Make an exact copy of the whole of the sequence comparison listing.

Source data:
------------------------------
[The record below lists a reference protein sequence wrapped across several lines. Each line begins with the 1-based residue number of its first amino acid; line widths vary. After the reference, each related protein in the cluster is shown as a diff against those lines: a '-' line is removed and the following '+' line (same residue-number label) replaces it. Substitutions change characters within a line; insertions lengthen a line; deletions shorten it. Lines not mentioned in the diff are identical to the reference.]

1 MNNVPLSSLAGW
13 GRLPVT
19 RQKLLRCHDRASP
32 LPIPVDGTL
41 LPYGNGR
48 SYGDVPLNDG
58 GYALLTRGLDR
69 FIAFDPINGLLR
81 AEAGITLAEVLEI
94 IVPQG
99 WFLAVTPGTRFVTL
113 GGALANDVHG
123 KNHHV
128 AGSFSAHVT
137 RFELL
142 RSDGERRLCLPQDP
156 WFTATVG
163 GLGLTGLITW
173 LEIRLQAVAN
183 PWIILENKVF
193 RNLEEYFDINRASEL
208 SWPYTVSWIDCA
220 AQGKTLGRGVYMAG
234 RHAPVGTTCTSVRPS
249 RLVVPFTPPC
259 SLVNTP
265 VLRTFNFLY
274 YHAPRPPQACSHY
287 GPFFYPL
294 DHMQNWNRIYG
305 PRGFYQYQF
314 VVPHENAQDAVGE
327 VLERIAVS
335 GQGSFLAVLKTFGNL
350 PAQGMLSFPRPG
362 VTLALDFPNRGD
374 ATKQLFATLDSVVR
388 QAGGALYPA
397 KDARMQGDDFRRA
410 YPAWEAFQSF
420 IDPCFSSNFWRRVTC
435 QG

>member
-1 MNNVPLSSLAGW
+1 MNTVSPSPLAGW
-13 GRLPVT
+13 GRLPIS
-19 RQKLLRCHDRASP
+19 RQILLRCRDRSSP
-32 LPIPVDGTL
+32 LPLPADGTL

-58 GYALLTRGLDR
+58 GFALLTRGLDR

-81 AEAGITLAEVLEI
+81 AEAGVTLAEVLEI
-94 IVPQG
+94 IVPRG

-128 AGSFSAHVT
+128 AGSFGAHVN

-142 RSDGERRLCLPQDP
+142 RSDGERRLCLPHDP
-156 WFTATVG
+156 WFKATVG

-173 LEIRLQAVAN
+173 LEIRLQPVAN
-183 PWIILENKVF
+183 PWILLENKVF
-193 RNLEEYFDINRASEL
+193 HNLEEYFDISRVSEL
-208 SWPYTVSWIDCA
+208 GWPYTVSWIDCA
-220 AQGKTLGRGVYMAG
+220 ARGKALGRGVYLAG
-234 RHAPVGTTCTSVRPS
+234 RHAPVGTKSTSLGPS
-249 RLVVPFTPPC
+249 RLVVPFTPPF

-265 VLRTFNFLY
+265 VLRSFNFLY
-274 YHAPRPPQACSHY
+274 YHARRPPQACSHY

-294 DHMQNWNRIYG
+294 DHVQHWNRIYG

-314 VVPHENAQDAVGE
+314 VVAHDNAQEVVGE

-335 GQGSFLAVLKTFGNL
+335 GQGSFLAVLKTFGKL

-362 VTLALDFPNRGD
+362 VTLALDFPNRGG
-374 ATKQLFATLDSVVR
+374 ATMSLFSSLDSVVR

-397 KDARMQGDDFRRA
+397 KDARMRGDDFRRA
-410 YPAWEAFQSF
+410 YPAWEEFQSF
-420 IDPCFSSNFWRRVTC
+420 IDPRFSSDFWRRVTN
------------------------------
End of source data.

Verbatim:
[The record below lists a reference protein sequence wrapped across several lines. Each line begins with the 1-based residue number of its first amino acid; line widths vary. After the reference, each related protein in the cluster is shown as a diff against those lines: a '-' line is removed and the following '+' line (same residue-number label) replaces it. Substitutions change characters within a line; insertions lengthen a line; deletions shorten it. Lines not mentioned in the diff are identical to the reference.]

1 MNNVPLSSLAGW
13 GRLPVT
19 RQKLLRCHDRASP
32 LPIPVDGTL
41 LPYGNGR
48 SYGDVPLNDG
58 GYALLTRGLDR
69 FIAFDPINGLLR
81 AEAGITLAEVLEI
94 IVPQG
99 WFLAVTPGTRFVTL
113 GGALANDVHG
123 KNHHV
128 AGSFSAHVT
137 RFELL
142 RSDGERRLCLPQDP
156 WFTATVG
163 GLGLTGLITW
173 LEIRLQAVAN
183 PWIILENKVF
193 RNLEEYFDINRASEL
208 SWPYTVSWIDCA
220 AQGKTLGRGVYMAG
234 RHAPVGTTCTSVRPS
249 RLVVPFTPPC
259 SLVNTP
265 VLRTFNFLY
274 YHAPRPPQACSHY
287 GPFFYPL
294 DHMQNWNRIYG
305 PRGFYQYQF
314 VVPHENAQDAVGE
327 VLERIAVS
335 GQGSFLAVLKTFGNL
350 PAQGMLSFPRPG
362 VTLALDFPNRGD
374 ATKQLFATLDSVVR
388 QAGGALYPA
397 KDARMQGDDFRRA
410 YPAWEAFQSF
420 IDPCFSSNFWRRVTC
435 QG

>member
-1 MNNVPLSSLAGW
+1 MNTVSPSPLAGW
-13 GRLPVT
+13 GRLPIS
-19 RQKLLRCHDRASP
+19 RQILLRCRDRSSP
-32 LPIPVDGTL
+32 LPLPADGTL

-58 GYALLTRGLDR
+58 GFALLTRGLDR

-81 AEAGITLAEVLEI
+81 AEAGVTLAEVLEI
-94 IVPQG
+94 IVPRG

-128 AGSFSAHVT
+128 AGSFGAHVN

-142 RSDGERRLCLPQDP
+142 RSDGERRLCLPHDP
-156 WFTATVG
+156 WFKATVG

-173 LEIRLQAVAN
+173 LEIRLQPVAN
-183 PWIILENKVF
+183 PWILLENKVF
-193 RNLEEYFDINRASEL
+193 HNLEEYFDISRVSEL
-208 SWPYTVSWIDCA
+208 GWPYTVSWIDCA
-220 AQGKTLGRGVYMAG
+220 ARGKALGRGVYLAG
-234 RHAPVGTTCTSVRPS
+234 RHAPVGTKSTSLGPS
-249 RLVVPFTPPC
+249 RLVVPFTPPF

-265 VLRTFNFLY
+265 VLRSFNFLY
-274 YHAPRPPQACSHY
+274 YHARRPPQACSHY

-294 DHMQNWNRIYG
+294 DHVQHWNRIYG

-314 VVPHENAQDAVGE
+314 VVAHDNAQEVVGE

-335 GQGSFLAVLKTFGNL
+335 GQGSFLAVLKTFGKL

-362 VTLALDFPNRGD
+362 VTLALDFPNRGG
-374 ATKQLFATLDSVVR
+374 ATMSLFSSLDSVVR

-397 KDARMQGDDFRRA
+397 KDARMRGDDFRRA
-410 YPAWEAFQSF
+410 YPAWEEFQSF
-420 IDPCFSSNFWRRVTC
+420 IDPRFSSDFWRRVTN